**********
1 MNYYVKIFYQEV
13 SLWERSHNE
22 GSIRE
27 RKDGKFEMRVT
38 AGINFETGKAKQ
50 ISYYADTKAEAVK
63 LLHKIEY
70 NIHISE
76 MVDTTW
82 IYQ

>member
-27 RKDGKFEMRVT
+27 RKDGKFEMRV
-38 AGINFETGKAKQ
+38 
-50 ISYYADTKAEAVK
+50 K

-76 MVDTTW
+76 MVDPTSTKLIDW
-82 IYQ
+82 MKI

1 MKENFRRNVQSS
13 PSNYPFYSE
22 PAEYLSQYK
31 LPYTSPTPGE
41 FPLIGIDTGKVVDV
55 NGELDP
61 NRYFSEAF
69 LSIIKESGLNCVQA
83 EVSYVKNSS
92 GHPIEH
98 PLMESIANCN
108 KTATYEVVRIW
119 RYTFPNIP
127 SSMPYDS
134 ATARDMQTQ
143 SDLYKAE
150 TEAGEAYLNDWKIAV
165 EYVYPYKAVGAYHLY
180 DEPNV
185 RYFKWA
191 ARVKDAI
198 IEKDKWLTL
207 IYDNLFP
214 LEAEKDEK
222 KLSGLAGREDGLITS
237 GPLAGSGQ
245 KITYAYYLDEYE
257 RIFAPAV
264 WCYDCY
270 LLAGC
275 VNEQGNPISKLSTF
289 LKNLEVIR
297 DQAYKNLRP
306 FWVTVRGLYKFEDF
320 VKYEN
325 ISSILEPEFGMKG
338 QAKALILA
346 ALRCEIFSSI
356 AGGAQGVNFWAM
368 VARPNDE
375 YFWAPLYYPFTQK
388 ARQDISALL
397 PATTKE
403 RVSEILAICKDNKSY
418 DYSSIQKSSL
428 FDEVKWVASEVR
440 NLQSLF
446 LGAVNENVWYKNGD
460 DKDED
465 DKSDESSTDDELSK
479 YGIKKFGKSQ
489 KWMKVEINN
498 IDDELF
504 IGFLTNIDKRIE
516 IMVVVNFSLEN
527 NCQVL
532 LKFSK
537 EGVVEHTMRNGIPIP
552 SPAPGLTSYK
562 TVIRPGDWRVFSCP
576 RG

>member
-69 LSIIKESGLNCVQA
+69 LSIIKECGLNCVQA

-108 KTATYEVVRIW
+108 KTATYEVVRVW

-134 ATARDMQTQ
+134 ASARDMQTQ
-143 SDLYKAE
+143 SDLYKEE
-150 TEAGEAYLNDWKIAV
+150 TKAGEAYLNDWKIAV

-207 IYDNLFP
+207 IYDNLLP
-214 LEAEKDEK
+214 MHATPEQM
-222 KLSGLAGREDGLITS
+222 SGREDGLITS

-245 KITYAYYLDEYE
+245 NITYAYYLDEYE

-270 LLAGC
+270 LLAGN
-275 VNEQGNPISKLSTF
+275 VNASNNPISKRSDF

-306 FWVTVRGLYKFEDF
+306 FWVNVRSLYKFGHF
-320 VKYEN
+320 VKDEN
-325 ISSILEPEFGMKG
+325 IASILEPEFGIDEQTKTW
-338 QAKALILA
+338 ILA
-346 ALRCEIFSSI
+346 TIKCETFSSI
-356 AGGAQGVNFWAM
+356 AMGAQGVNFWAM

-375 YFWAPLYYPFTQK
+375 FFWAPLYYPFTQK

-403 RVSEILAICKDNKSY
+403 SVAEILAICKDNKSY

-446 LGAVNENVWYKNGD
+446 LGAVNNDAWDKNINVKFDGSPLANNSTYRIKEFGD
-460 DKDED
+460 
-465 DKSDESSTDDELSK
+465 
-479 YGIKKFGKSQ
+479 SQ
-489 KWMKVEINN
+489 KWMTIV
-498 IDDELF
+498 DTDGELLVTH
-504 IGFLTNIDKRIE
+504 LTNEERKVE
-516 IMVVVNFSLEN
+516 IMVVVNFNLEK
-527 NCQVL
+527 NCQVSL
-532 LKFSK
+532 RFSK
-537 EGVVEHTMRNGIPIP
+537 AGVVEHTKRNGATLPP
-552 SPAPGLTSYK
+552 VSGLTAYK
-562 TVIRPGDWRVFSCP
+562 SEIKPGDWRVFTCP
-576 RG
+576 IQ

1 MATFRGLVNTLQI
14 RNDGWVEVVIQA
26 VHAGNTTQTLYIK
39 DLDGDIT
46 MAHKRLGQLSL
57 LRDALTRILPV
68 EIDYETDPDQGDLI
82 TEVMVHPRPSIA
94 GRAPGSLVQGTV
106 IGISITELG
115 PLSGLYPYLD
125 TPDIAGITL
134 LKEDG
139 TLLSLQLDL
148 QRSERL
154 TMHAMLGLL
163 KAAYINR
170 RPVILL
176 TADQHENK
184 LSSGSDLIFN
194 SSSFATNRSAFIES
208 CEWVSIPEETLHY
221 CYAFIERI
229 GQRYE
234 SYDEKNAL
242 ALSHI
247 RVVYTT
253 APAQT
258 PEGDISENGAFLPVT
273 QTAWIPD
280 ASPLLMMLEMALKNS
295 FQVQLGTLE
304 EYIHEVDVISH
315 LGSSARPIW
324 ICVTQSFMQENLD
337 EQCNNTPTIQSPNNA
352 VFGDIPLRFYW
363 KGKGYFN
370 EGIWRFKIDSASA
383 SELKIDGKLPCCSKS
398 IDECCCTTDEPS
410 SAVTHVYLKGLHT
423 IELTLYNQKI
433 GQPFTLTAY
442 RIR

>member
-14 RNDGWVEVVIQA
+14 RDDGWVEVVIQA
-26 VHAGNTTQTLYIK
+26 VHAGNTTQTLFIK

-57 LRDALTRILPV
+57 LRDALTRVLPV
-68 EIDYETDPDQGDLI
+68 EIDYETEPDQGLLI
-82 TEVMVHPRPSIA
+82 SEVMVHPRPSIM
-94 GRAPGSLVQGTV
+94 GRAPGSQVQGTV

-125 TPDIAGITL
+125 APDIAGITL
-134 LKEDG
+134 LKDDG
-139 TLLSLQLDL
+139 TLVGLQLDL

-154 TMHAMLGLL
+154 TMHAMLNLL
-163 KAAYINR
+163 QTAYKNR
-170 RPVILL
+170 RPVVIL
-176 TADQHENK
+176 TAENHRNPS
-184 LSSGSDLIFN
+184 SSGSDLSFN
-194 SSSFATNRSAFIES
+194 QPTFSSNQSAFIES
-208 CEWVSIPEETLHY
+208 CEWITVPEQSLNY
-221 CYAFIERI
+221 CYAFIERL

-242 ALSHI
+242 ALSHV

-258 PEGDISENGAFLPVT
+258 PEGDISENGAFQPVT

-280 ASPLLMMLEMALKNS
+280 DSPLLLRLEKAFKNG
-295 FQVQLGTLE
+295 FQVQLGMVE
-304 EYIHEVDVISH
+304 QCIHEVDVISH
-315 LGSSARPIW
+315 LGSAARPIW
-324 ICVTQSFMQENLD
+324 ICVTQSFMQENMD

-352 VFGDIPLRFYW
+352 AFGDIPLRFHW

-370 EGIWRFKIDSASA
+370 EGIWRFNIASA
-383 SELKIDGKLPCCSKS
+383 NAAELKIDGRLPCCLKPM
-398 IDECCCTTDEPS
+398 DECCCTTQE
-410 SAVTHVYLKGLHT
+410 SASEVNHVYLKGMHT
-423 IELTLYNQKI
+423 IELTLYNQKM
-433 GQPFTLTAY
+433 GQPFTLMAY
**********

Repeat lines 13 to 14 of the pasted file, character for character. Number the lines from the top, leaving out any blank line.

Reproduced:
+27 RKDGKFEMRV
-38 AGINFETGKAKQ